The French sculptor-painter has given the Fondation Louis Vuitton an exceptional rainbow makeover.
The glass shell exterior of the Fondation Louis Vuitton – a pretty magnificent work of art in itself – has recently received a full body makeover courtesy of veteran painter-sculptor Daniel Buren. A full rainbow now adorns the exhibition space, coloured panes alternating with the plain glass ‘sails’ of the building to particularly magical effect.
The work is at its most stunning when the sun illuminates the structure, projecting muted tints of colour onto the terraces below (fluctuating, constantly, depending on the position of the sun). From a distance, the colours seem to merge together, but on closer inspection, the clear glass that separates them offers a glimpse through to the Bois de Boulogne, ensuring the building still retains some link with the outside world.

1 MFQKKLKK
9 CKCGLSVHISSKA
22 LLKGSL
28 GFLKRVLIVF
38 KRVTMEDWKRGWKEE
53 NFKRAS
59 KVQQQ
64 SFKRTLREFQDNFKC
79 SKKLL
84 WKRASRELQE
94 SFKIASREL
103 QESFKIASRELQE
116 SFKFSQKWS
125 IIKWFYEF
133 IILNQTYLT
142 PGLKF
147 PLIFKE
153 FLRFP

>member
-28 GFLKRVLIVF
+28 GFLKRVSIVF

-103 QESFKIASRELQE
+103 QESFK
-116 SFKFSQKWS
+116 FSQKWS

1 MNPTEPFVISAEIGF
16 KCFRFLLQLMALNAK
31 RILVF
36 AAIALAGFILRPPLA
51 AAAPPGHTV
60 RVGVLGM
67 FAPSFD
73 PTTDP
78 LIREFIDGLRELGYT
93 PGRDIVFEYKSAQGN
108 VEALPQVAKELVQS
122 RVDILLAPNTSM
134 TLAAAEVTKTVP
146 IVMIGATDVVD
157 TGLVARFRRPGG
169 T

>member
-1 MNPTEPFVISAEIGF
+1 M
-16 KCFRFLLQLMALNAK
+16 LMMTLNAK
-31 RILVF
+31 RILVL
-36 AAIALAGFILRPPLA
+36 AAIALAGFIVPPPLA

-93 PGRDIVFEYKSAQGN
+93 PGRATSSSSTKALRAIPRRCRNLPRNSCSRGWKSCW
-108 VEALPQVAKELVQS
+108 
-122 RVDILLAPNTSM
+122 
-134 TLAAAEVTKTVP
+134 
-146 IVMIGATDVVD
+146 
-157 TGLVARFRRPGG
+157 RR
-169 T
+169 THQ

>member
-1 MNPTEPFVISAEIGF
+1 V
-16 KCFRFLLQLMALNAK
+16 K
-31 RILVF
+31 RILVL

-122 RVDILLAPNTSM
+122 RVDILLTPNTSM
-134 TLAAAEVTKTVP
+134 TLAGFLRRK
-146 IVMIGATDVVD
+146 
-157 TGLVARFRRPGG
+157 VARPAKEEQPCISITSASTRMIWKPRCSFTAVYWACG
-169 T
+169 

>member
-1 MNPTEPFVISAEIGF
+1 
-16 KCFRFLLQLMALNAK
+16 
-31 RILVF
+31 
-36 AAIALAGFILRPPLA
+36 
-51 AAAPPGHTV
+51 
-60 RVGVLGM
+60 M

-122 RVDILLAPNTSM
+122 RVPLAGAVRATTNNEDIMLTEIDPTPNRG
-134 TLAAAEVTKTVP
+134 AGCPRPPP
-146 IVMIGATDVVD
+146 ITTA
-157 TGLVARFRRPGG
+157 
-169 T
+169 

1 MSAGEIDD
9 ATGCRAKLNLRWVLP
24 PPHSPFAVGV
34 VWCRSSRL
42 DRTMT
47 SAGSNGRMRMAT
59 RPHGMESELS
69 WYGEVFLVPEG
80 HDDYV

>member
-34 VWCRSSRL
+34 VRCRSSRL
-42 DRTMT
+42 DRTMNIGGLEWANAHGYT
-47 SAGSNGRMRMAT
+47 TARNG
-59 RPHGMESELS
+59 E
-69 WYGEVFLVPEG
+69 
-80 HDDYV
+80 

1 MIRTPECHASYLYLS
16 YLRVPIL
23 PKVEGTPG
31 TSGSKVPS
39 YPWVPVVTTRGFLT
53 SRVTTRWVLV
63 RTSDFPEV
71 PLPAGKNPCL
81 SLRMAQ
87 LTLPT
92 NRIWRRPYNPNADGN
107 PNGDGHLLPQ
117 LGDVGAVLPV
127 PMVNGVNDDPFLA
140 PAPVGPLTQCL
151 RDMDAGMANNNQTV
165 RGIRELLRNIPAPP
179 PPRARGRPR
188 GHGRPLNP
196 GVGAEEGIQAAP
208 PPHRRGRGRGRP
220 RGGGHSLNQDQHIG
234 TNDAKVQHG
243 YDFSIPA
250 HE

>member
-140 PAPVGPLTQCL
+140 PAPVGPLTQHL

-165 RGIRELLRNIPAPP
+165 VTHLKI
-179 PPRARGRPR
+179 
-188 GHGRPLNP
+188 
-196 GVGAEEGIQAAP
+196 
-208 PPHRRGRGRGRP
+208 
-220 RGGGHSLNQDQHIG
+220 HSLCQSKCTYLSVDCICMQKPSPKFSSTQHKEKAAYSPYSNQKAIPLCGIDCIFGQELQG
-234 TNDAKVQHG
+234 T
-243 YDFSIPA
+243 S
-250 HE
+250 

And yet, despite its initial wow factor, the piece seems to play a purely decorative role – as if created by a skilled architect or designer, rather than the deeply subversive artist that most would recognise Buren to be. Art, some might contend, is supposed to interrogate existing structures, just as Buren’s controversial columns at the Palais-Royal do. But his latest project feels more like a reflection of what’s already there; a simple embellishment. Harsher critics might not even classify this as art at all. But maybe, deep down, that’s Buren’s aim here: simply, to provoke us to ask such questions.
TRANSLATION: FLORA HUDSON